Owning a Sawmill, Why Not?

When I set out to get into timber framing and all things related to it I started out with the thought that I would mill my own timbers with my trusty old chainsaw mill. I had big plans, after all I had milled a ton of boards with my trusty old chainsaw mill. Milling boards for woodworking and milling timbers for timber work are not even close to the same thing.

After milling a couple of timbers I decided that this was just not going to do. So after about five minutes of contemplating I decided that I would figure out a way to get a bandsaw mill. I didn’t care if I had to build it or if I had to somehow scrounge up the money to get a used one. I started pricing out materials… The list started growing and all of a sudden a homemade bandsaw mill would not be much cheaper than buying a used mill, or even a new one.

I started pricing out mills and the sticker shock was a little much but I saw this as a tool that I had to have to do the project I wanted to do. I priced out Norwood mills, Woodmizer, Woodland Mills, you name it. Enter Hudson Sawmills. I had finally found a sawmill in my price range, width of cut I needed for cutting large timbers and length of track needed for cutting long timbers.

I was in business, sort of. I had to convince my wife that I had to have this thing, I couldn’t live without it. After minimal coaxing and a good sales pitch I had the blessing of the boss lady. A few days later I was on the road to Barnevelde, N.Y. with a trailer hooked to the truck and I was sawmill bound. After a quick sale and a ling ride home I finally had a sawmill, something I had been daydreaming about for years.

Setup was easy, the learning curve was even easier. I was amazed at how easy it was to set a log up for cuts and how square I could get my timbers. I was also amazed at how fast it was to cut timbers compared to the chainsaw mill. I could mill four or five logs on the bandmill to one on the chainsaw mill.

To make a long story short I was able to build a huge building for a fraction of the price of buying the timbers already sawn. I was able to have total quality control over my timbers and lumber. That is huge for having a large scale project go well. If somebody was to ask me if they should spring for a sawmill I wouldn’t hesitate to saw go for it.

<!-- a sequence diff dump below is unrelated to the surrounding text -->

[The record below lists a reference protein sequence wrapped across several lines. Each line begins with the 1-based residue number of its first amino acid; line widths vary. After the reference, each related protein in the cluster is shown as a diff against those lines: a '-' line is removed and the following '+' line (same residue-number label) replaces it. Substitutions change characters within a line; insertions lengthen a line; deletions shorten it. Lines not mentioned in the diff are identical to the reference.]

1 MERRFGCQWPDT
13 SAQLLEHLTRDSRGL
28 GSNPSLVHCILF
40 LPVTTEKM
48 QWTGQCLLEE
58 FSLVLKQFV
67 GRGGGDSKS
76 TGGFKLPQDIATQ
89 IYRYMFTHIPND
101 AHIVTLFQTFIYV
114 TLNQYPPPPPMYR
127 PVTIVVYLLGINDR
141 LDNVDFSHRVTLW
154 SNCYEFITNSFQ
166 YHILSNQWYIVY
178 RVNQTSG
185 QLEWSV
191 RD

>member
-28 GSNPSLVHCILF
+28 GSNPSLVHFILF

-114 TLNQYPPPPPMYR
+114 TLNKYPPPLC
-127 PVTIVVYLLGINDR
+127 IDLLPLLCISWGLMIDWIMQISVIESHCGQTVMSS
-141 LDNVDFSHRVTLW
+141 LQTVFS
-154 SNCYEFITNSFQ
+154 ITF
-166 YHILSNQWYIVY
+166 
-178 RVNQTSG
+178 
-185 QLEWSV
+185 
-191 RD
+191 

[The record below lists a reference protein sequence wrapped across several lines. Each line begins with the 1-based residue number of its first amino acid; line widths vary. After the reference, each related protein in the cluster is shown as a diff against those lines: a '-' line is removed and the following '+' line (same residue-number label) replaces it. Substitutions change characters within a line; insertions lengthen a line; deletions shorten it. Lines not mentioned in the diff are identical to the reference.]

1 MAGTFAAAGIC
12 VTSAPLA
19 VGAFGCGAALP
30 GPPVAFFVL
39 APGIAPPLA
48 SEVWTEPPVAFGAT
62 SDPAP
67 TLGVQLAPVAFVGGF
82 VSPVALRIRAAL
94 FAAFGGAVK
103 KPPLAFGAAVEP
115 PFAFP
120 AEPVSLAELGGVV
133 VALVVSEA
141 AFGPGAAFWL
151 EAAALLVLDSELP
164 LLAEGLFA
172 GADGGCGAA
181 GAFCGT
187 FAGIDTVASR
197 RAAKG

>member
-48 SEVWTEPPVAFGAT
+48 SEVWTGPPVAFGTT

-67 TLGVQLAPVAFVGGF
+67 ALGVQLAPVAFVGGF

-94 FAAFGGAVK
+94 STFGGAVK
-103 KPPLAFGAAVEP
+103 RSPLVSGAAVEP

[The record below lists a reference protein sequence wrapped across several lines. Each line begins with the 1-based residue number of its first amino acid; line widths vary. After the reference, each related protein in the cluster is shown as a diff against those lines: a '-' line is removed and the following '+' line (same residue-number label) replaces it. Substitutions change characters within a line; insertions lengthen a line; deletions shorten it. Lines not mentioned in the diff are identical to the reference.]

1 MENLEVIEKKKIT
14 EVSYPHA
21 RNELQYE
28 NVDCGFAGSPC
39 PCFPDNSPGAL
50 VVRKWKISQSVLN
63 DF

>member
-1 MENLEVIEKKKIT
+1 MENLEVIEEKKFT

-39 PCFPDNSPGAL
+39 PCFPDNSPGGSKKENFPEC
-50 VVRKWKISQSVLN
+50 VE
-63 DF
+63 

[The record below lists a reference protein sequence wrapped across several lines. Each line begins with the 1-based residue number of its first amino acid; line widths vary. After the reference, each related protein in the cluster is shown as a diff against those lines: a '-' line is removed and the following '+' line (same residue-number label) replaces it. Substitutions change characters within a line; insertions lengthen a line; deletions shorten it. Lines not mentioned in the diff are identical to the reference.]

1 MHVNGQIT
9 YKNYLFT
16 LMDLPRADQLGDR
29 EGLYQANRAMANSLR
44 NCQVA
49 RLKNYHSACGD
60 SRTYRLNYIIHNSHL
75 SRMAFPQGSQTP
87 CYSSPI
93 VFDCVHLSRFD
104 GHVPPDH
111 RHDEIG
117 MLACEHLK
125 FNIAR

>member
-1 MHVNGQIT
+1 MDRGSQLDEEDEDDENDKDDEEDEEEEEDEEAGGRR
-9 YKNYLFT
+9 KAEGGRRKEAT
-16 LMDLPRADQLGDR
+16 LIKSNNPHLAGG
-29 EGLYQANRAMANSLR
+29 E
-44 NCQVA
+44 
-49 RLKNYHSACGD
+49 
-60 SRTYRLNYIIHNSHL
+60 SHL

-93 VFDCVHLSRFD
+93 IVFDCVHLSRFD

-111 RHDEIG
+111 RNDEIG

TheTradesmanChannel Amazon Storefront: https://www.amazon.com/shop/thetradesmanchannel -a curated selection of tools and consumables for log and timber building. You pay nothing extra for your purchases and the channel gets a kickback from Amazon as long as you access Amazon through the above link, you do not have to buy any of the items in the store. This is a great way to support your favorite content creators.

Who Doesn’t Love The Fall

Who doesn’t love working outside in the fall. This is my favorite time of year by far, from the crisp mornings to the bug free evenings.

It has been a long time since I’ve added to this site and my plan is to become more active with this blog once again.

So here’s to another great fall season and I’ll catch you on the next video.

The Last of the Big Timbers

I’ve been terrible about updating folks away from YouTube on my big timber framed shop build so I thought I would share Sunday’s progress. It is the last of the monster timbers set in place by hand with no help or machinery.

To Template or Not to Template…

https://youtu.be/REx2yiXBMOc…That is the question. One of the comments I get quite often on the channel is “wouldn’t a template save time?”. It is a good question but as in many things in life there are pros and cons for using or not using a method.

On this build I have laid out every piece with no templates. The reason or excuse I use the most for not using a template is the nature of rough cut timbers. There are times when I need to make slight alterations to a timber in order to make things work. Those are situations where a template can be restrictive to the process.

In hindsight my best advice would be to make templates for the scarf joints as those require the most consistent layout every time. I did not do this and I probably would have had better results in the long run.

Choosing a Species for Timber Framing

In the last article we covered the issue of rafter thrust and how to cope with it when designing you timber frame.  In this article we will be covering timber species well suited for timber framing.

When you are planning your frame and you are trying to figure out your loads you cannot properly figure out the loads without first knowing what species of wood you will be using for the frame.  This is important because part of load calculations will be based on material weight (dead load).  So let’s go through some of the pros and cons of certain species choices.